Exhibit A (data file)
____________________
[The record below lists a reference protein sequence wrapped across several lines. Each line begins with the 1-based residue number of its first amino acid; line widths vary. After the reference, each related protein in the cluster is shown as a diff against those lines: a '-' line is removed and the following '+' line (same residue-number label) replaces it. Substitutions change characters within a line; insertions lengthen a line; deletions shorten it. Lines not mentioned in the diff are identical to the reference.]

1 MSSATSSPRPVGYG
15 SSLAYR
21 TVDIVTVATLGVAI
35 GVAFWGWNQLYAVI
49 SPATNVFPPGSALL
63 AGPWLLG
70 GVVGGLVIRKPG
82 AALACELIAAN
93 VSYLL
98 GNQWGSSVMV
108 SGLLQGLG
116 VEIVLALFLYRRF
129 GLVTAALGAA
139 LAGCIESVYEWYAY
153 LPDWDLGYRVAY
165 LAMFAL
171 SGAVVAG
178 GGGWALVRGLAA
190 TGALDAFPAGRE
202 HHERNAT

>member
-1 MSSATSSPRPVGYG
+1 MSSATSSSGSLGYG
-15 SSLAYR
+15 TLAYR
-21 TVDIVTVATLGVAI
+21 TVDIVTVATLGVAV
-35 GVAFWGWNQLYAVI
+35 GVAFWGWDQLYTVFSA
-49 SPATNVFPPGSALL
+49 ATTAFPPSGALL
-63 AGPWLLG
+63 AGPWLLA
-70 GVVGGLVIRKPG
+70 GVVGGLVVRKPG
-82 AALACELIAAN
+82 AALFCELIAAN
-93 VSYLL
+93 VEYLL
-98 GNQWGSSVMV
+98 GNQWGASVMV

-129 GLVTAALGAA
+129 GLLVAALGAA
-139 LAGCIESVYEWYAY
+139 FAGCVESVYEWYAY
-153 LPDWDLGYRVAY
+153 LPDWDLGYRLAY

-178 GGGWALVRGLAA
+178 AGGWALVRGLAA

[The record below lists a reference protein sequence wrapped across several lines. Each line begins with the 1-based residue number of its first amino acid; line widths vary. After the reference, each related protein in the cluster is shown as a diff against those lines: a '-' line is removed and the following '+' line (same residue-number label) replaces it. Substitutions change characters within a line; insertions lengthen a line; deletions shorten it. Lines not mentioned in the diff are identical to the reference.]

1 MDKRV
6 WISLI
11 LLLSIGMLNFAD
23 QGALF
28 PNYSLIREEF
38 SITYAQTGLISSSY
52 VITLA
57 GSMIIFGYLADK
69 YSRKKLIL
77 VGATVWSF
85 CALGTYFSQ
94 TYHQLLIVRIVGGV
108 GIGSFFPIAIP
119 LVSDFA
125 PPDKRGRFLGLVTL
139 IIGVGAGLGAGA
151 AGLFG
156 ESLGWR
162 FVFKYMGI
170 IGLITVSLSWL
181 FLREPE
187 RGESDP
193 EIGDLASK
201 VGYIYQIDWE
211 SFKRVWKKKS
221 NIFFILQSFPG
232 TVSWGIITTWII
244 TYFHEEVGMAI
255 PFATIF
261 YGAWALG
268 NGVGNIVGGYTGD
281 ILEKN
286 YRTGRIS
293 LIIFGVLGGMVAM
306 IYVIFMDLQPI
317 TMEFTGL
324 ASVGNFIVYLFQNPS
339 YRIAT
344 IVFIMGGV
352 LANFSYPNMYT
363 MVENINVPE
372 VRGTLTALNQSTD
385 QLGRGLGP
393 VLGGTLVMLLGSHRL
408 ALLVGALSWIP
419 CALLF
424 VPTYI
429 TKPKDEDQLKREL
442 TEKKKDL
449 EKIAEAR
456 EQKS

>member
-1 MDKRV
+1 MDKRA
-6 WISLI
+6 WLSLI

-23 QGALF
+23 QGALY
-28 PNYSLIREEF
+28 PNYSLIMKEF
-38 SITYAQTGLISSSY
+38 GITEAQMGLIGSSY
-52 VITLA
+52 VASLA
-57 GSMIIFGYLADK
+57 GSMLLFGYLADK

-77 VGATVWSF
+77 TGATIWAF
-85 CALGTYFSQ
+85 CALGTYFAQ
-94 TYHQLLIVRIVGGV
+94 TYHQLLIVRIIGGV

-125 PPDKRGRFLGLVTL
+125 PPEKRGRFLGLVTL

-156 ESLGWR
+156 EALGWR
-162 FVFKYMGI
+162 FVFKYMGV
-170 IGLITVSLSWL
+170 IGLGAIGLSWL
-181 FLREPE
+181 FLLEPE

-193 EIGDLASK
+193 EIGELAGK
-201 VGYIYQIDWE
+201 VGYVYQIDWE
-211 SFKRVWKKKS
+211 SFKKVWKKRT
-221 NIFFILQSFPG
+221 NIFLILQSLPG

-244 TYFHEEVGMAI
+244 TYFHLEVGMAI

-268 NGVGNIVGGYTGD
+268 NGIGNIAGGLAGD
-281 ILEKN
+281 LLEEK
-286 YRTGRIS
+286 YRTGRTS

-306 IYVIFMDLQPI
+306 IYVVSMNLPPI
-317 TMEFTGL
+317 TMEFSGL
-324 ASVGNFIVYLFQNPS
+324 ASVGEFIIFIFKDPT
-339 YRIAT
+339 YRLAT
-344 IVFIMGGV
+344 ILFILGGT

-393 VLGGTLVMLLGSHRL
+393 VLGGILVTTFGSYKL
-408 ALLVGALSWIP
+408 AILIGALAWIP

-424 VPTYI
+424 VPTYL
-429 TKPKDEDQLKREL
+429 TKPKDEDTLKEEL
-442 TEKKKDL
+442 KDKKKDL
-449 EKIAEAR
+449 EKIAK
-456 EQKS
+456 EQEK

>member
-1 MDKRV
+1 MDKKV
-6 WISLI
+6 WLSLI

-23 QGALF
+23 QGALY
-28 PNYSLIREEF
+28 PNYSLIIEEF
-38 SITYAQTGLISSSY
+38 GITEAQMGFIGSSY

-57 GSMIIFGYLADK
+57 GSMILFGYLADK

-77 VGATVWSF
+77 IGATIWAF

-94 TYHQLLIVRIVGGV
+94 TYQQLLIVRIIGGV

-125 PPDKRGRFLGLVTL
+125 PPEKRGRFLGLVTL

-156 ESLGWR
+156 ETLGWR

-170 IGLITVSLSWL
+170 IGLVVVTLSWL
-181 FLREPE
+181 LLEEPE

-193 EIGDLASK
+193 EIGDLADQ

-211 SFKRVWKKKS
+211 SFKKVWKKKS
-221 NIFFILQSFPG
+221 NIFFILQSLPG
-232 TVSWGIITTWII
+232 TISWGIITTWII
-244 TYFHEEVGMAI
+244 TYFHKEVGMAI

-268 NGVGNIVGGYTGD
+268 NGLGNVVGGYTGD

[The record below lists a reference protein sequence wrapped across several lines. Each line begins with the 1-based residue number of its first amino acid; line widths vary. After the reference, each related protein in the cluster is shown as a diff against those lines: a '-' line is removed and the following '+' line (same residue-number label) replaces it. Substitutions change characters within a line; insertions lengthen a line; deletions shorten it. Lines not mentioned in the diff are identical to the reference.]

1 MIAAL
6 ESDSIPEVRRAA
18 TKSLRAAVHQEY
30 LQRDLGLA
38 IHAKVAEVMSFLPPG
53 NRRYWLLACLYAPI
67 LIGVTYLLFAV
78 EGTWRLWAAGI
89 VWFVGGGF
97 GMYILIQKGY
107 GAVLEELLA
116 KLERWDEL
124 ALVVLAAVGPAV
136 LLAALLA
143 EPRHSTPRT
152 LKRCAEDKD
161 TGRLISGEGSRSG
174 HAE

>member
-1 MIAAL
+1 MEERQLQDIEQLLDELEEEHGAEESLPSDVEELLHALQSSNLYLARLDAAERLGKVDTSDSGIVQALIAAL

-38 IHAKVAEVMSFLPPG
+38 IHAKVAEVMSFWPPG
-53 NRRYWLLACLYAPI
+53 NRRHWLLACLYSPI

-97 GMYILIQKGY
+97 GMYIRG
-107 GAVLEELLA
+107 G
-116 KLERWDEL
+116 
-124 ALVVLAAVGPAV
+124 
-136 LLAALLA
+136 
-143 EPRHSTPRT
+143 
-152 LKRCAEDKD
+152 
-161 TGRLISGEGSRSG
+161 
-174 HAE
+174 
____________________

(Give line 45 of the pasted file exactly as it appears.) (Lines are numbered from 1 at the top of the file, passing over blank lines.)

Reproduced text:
-139 LAGCIESVYEWYAY